Outcomes of maternal weight gain.

ABSTRACT The RTI International-University of North Carolina at Chapel Hill Evidence-based Practice Center (RTI-UNC EPC) systematically reviewed evidence on outcomes of gestational weight gain and their confounders and effect modifiers, outcomes of weight gain within or outside the 1990 Institute of Medicine (IOM) guidelines, risks and benefits of weight gain recommendations, and anthropometric measures of weight gain.
We searched MEDLINE Cochrane Collaboration resources, Cumulative Index to Nursing & Allied Health Literature, and Embase.
We included studies published in English from 1990 through October 2007. We excluded studies with low sample size (based on study design: case series <100 subjects and cohorts <40 subjects).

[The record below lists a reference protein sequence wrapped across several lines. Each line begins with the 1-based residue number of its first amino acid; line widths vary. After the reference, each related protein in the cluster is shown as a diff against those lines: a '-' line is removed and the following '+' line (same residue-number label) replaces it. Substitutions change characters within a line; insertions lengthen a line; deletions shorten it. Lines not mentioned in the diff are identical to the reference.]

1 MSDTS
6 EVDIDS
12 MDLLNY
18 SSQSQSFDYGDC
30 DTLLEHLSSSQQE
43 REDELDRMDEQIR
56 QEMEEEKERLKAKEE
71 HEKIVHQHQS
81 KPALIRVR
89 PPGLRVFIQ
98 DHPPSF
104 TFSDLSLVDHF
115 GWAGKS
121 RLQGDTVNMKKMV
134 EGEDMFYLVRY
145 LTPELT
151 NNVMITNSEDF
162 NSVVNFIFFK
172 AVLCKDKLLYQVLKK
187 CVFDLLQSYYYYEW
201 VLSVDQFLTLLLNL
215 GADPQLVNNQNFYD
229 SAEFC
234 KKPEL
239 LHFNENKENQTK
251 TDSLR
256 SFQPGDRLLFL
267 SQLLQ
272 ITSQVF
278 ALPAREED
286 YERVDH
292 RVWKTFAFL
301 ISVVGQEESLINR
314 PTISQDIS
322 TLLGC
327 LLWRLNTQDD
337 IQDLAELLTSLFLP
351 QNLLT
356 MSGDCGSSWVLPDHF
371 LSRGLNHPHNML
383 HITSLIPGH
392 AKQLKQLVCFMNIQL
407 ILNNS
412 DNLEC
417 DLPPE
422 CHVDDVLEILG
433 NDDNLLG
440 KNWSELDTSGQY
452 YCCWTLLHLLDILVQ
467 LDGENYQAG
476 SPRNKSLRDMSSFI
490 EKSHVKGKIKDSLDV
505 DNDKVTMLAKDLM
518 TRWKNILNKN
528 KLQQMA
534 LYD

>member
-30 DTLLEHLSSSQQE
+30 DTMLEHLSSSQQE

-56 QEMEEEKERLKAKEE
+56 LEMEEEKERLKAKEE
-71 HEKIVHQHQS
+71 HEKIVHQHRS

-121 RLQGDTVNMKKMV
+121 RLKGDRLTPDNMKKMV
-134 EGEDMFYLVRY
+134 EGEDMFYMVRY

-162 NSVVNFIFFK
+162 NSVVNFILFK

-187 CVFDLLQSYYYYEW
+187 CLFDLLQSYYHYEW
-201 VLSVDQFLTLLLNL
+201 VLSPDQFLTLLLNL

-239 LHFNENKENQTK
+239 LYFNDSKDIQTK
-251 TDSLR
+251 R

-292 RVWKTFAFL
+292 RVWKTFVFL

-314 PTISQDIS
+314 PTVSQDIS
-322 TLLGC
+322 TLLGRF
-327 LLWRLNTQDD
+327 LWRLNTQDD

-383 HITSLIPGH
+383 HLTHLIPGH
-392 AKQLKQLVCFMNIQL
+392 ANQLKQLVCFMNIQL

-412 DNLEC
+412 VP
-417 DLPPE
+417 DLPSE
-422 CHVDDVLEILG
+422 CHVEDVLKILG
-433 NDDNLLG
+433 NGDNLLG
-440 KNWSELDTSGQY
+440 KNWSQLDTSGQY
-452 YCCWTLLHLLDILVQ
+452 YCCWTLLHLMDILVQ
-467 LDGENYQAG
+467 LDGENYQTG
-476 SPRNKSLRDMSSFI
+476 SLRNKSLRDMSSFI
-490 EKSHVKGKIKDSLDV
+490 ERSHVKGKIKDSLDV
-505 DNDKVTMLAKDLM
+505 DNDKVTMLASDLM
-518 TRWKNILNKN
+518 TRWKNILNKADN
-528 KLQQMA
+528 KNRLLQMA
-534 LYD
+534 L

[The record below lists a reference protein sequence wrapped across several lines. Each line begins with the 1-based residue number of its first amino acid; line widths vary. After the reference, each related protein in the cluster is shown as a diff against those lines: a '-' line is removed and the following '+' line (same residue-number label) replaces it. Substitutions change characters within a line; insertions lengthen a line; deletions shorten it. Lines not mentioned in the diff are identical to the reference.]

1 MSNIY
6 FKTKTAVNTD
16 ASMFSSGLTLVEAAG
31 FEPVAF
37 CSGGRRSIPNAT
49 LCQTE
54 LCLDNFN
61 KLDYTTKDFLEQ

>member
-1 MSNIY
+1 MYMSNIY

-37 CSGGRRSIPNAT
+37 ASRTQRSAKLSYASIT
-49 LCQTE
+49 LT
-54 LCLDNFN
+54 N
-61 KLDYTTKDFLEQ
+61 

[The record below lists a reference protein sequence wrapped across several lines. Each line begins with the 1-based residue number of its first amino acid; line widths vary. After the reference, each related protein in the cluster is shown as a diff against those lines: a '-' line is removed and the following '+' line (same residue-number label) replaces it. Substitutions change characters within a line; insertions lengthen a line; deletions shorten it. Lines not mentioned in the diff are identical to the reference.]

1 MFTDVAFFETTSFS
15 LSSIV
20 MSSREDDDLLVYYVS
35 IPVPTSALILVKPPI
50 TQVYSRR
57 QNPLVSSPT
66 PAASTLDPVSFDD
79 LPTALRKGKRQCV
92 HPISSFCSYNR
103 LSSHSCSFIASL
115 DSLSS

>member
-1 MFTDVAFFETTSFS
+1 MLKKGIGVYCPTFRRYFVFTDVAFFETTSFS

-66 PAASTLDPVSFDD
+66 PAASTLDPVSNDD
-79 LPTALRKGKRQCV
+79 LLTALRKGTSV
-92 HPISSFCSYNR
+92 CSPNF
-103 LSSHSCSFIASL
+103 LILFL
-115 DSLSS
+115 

Overall, strong evidence supported an association between gestational weight gains and the following outcomes: preterm birth, total birthweight, low birthweight (<2,500 g), macrosomia, large-for-gestational-age (LGA) infants, and small-for-gestational-age (SGA) infants; moderate evidence supported an association for cesarean delivery and intermediate-term weight retention (3 months to 3 years postpartum). The studies reviewed provided strong evidence for the independent association of pregravid weight status and outcomes, moderate evidence for age and parity, and weak evidence for race. Regarding outcomes of weight gain within or outside 1990 IOM guidelines, moderate to strong evidence suggests an association between weight gain below IOM recommendations and preterm birth, low birthweight, SGA birthweights, and failure to initiate breastfeeding, and strong evidence for the association between weight gain above IOM recommendations and high birthweight, macrosomia, and LGA birthweights. Moderate evidence supports an association between weight gain above IOM guidelines and cesarean delivery and postpartum weight retention in the short, intermediate, and long term. Included research is inadequate for objective assessments of the range of harms and benefits of providing all women, irrespective of age, race or ethnicity, or pregravid body mass index (BMI), with the same recommendation for weight gain in pregnancy.